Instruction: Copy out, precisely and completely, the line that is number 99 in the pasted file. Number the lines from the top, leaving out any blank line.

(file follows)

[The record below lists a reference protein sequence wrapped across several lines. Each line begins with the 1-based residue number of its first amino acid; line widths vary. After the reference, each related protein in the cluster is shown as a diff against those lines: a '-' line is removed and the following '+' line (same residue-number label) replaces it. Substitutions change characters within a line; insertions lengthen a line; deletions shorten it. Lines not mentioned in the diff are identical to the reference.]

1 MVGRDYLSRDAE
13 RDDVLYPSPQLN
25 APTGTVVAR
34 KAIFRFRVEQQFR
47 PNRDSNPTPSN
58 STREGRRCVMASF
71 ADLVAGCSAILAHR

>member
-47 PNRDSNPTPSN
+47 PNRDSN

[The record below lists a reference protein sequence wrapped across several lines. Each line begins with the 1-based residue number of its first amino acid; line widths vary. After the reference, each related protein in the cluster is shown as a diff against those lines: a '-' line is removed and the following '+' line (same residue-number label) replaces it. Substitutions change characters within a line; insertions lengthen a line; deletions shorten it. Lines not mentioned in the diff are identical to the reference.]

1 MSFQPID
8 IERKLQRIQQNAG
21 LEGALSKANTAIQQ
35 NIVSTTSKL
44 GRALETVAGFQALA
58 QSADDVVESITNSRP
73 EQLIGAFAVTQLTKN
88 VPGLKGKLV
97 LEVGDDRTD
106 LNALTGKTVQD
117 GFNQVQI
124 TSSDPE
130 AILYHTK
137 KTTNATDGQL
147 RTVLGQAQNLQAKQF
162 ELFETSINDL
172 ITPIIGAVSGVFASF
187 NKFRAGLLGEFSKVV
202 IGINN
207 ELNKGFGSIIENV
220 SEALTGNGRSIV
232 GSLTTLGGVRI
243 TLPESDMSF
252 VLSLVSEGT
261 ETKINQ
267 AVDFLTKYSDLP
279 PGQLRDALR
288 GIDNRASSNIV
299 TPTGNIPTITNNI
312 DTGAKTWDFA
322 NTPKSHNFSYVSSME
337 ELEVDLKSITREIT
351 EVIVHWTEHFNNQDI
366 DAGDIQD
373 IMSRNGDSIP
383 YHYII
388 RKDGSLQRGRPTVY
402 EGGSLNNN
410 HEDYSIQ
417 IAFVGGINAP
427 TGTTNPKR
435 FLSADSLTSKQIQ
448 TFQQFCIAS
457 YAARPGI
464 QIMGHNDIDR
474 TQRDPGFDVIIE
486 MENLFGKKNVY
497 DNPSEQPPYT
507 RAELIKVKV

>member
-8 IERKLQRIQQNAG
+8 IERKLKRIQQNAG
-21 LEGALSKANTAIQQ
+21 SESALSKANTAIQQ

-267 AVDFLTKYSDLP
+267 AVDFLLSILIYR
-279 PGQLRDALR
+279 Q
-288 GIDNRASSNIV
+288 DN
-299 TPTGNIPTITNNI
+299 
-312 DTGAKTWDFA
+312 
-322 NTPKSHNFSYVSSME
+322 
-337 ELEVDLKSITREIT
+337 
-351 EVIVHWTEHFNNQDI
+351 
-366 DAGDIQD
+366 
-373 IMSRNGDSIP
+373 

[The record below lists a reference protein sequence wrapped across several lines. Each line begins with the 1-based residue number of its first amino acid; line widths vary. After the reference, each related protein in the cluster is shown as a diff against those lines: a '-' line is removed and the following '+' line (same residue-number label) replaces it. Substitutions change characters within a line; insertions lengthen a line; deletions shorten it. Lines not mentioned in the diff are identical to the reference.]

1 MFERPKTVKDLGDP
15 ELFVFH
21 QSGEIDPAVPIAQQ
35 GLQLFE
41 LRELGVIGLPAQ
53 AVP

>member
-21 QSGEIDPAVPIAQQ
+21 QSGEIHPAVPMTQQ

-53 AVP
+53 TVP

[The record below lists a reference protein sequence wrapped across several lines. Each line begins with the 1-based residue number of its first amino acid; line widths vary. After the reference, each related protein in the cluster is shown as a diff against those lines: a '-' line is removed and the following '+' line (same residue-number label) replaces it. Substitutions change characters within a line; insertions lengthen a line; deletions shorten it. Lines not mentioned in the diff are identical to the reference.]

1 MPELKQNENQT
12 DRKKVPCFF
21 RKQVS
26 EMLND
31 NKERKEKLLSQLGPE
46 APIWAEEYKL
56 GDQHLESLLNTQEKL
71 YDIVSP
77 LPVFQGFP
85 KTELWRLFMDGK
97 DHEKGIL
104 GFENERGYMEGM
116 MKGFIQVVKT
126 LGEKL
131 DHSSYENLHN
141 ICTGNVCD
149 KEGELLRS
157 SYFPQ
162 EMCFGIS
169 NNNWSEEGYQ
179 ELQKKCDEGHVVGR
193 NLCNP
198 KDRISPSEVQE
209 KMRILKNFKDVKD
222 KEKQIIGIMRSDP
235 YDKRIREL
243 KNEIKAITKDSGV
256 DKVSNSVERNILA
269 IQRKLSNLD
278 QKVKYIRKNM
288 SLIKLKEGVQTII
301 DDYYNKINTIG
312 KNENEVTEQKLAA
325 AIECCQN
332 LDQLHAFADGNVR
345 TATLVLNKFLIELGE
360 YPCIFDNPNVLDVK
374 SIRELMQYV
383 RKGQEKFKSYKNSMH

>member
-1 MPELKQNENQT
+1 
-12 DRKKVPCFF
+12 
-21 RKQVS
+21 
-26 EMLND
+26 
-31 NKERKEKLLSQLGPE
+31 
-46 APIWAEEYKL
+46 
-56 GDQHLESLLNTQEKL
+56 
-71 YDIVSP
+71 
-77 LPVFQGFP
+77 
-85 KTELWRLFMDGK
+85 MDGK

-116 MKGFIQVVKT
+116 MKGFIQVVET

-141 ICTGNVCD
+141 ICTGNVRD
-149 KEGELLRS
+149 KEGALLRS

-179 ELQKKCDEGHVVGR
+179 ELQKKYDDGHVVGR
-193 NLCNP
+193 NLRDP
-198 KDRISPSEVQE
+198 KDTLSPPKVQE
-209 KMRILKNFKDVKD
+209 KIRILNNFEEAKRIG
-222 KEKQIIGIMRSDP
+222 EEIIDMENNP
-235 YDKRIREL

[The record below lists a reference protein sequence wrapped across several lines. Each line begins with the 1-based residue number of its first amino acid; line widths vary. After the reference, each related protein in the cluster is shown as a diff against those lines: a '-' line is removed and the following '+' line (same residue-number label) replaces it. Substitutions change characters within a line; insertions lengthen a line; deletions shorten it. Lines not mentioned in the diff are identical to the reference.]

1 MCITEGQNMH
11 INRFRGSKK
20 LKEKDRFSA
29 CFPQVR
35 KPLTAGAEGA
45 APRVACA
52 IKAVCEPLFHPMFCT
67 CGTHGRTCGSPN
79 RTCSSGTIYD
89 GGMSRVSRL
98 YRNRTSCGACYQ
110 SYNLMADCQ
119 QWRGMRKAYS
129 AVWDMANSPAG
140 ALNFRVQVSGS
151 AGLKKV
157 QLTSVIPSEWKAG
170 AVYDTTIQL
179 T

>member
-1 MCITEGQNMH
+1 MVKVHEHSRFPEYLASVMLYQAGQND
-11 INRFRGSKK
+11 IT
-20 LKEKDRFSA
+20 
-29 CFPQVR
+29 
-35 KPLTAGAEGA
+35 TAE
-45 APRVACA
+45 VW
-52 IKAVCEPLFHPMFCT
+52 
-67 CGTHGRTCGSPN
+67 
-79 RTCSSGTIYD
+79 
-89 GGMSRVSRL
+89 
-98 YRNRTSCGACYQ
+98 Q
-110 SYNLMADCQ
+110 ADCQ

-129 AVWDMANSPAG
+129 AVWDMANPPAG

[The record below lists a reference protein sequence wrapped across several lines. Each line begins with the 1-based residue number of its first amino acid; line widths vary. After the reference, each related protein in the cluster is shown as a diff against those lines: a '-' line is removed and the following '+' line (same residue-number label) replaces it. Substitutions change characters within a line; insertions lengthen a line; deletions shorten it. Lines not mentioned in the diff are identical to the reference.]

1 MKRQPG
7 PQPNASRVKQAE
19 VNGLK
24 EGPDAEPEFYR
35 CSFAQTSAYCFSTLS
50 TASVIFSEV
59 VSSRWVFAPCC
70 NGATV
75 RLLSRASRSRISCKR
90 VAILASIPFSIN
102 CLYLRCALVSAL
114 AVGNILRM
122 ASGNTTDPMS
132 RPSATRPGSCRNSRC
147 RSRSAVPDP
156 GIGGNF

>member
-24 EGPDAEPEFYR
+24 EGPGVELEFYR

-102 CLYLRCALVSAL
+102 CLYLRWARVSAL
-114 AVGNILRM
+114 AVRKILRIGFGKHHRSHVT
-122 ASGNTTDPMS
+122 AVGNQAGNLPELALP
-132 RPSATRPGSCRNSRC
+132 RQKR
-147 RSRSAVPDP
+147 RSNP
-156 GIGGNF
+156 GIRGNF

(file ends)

[The record below lists a reference protein sequence wrapped across several lines. Each line begins with the 1-based residue number of its first amino acid; line widths vary. After the reference, each related protein in the cluster is shown as a diff against those lines: a '-' line is removed and the following '+' line (same residue-number label) replaces it. Substitutions change characters within a line; insertions lengthen a line; deletions shorten it. Lines not mentioned in the diff are identical to the reference.]